As the representative filmmaker on the list, Luc Besson brings a cinematic perspective to the television think tank, and one only need look at the visibility of his most well-known science fiction movies, The Fifth Element and Lucy (not to mention the recent Valerian and the City of a Thousand Planets), despite the mixed critical reception of those movies, to understand why he was appointed to the council. As a director in the cinéma du look movement, which emphasizes spectacle over narrative, perhaps the thought is that Besson need only bring along his sense of style, which he has in abundance, while letting others worry about the substance.
The Chief Creative Officer of DC Comics and co-chair of DC Films, Geoff Johns is known for breathing new life into established properties and will perhaps do the same for the 25-year-old network. As someone with his hand in both the successful DC television shows on the CW and the burgeoning DC Extended Universe, his comics expertise may be helpful to SYFY, which, among other projects, is bringing a Superman prequel series, Krypton, to life.
Bonnie Burton’s expertise is with Star Wars, having been a senior editor at StarWars.com and a writer at Star Wars Insider magazine, but her work as a social media strategist at the former could be instrumental in keeping the advisory council in touch with what fans want. She’s also written for a laundry list of publications from Wired to Playboy, and she’s made appearances on Stan Lee’s World of Heroes on YouTube, Wil Wheaton’s TableTop, and Felicia Day’s Vaginal Fantasy Book Club. But the real note of distinction lies with her arts and crafts innovations, creating tutorials for Chewbacca puppets and AT-AT herb gardens. Perhaps that’s the kind of creativity that a network airing speciality artist shows like Face Off wants.
Having a special effects designer and model maker on the advisory council would be interesting enough, but Adam Savage also brings his proven science geek enthusiasm as witnessed by legions of fans of Discovery’s Mythbusters, which Savage co-hosted. His model work appears in such films as Galaxy Quest, Star Wars: Episode II, and The Matrix Reloaded, and he has crafted specialty cosplay in order to wander anonymously on the floor of comic conventions. Savage is also a huge fan of SYFY’s The Expanse and has hosted con panels for the show and even appeared in the season 2 finale, uttering a crucial line at a climactic moment. That alone would make him an obvious candidate for the council.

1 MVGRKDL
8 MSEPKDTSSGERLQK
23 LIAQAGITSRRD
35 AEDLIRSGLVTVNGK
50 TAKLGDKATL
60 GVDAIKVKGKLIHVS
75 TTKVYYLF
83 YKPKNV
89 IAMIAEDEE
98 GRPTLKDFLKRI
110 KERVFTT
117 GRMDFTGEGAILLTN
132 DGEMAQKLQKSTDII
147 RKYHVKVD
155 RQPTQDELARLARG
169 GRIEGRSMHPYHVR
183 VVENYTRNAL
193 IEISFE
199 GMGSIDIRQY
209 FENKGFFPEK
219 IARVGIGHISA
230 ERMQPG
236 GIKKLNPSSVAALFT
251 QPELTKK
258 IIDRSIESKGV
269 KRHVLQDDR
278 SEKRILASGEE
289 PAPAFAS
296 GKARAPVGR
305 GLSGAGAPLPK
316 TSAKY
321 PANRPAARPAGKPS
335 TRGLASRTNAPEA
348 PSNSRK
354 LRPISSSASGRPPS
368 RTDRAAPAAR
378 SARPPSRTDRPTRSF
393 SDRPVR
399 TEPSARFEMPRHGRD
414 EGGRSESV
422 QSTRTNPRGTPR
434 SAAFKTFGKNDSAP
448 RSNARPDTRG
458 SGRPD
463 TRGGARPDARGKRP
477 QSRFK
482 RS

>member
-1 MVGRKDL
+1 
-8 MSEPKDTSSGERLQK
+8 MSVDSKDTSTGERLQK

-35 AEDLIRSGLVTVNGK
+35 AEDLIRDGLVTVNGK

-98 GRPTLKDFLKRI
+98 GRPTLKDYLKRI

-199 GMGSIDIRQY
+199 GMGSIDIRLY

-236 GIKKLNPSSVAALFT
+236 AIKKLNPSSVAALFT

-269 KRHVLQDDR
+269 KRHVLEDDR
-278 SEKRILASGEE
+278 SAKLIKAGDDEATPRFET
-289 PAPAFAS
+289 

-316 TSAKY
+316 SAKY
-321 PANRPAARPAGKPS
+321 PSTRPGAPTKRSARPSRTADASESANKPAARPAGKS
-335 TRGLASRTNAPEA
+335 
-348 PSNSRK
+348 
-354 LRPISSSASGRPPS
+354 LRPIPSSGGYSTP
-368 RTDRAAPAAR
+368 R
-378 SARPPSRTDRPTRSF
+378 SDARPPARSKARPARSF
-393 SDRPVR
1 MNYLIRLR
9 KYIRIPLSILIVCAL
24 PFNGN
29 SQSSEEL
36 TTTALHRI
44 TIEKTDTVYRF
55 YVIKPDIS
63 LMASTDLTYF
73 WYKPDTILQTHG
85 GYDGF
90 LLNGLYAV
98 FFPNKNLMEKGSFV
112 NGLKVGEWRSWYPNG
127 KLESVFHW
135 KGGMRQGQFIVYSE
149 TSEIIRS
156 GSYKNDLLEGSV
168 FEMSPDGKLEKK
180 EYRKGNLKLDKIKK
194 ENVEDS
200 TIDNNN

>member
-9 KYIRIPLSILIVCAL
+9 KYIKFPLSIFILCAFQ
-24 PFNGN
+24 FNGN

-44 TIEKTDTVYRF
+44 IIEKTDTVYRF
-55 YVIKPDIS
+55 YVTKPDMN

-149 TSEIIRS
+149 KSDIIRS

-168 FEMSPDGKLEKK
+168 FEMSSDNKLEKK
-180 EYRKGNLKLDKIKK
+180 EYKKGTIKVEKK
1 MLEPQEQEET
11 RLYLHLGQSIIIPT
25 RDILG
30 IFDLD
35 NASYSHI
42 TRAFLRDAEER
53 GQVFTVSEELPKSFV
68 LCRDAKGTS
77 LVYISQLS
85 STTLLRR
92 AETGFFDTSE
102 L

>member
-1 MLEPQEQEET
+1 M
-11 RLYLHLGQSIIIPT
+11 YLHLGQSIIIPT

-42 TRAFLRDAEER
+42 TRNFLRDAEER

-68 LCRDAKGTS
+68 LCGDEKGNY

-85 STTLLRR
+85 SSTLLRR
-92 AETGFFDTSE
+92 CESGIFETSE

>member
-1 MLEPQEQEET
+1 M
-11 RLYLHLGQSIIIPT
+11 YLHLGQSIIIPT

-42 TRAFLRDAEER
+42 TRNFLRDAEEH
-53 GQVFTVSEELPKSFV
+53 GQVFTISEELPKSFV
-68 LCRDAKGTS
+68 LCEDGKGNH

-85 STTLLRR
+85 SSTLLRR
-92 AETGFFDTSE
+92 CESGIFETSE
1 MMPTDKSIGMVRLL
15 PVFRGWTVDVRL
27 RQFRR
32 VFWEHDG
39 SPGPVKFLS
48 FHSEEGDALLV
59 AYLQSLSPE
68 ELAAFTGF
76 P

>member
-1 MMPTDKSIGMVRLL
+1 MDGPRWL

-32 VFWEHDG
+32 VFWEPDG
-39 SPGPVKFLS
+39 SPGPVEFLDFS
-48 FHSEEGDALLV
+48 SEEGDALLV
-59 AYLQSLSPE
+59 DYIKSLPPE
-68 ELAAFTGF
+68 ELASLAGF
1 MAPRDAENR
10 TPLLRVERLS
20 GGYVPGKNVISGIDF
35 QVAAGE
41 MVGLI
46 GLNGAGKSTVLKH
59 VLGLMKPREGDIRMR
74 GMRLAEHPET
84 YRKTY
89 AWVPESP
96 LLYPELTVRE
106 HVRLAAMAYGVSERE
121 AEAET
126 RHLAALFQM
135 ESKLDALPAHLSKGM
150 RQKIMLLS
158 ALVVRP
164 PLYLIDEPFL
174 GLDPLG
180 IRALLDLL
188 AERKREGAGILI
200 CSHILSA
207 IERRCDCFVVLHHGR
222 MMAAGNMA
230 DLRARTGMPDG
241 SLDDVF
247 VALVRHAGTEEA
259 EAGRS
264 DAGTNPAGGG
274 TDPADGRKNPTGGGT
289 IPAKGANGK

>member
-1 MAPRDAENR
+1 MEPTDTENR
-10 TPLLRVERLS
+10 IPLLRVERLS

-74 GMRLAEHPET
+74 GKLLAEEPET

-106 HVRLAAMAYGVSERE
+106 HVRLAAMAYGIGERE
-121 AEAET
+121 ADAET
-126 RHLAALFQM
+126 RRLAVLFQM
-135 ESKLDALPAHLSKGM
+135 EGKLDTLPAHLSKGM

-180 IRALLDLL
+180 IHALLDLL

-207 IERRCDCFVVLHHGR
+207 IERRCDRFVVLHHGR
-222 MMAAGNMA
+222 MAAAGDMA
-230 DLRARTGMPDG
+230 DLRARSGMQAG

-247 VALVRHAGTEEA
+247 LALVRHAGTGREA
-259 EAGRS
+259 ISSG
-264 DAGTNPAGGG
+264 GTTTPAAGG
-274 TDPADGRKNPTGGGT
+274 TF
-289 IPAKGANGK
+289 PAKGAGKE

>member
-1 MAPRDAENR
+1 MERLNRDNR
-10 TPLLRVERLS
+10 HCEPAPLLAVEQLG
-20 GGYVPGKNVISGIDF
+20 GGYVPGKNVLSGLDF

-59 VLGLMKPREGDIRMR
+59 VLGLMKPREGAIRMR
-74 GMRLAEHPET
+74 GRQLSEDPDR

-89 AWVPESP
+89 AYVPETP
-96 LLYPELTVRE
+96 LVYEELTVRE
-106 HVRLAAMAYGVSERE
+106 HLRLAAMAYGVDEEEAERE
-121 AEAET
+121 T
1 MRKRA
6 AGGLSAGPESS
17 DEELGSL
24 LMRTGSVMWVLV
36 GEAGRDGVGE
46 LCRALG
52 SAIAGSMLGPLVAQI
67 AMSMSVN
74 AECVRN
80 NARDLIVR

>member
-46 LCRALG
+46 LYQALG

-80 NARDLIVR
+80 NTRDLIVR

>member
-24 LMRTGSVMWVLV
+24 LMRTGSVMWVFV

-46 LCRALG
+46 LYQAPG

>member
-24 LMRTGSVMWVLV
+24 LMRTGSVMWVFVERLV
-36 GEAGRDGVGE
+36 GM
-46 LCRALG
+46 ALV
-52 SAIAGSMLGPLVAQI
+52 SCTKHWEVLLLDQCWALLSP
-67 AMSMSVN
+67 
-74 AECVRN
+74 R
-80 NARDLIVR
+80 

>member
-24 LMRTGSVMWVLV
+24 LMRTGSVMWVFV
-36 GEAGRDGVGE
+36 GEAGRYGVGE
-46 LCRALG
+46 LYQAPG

John Barrowman’s energy level, personality, and penchant for grand entrances at fan conventions is unparalleled. Whether you know him as the inimitable Captain Jack Harkness of Doctor Who and Torchwood or as Malcolm Merlyn on Arrow, his characters are immediately as unforgettable as he is. That’s the kind of energy and indefatigable drive that SYFY likely wants for its advisory council. His many appearances on British television as a host and judge would also make him an ideal voice to include.
Anyone who followed Orlando Jones’ behind-the-scenes antics on Sleepy Hollow knows that this actor has fun and enjoys genre acting. Jones also shines as the trickster god Anansi, or Mr. Nancy as he is known, on American Gods, in which he urges slaves to rise up against their Dutch slavers saying, “Angry is good. Anger gets shit done.” He also has his comedic history as one of the original cast members on MADtv, which, with the latest trend towards sci-fi/comedy hybrids, may come in handy on the council as will his singular perspective as black actor in an industry striving for more diversity.
With the young Jamie Broadnax just joining the blogosphere as the founder of the site Black Girl Nerds in 2012, but make no mistake, fandom in the black community and among women has quickly become a force to be reckoned with. As a voice in both arenas, Broadnax could provide valuable advice with her role in the think tank. Broadnax writes for Madame Noire and The Mary Sue and is a convention regular and a podcaster to boot.
The advisory council is just one of several ways SYFY is celebrating its 25th anniversary. The network also introduced its “origin stories” podcast, a 15-episode series hosted by advisory council member Adam Savage, featuring in-depth discussions with the creators, implementers, and experts who have helped shaped genre television. The podcast went live on September 8 and features interviews with author Neil Gaiman, Star Trek actor and director Jonathan Frakes, screenwriter and Battlestar Galactica reboot creator Ron Moore, and noted director and Comic Book Men creator Kevin Smith, among others.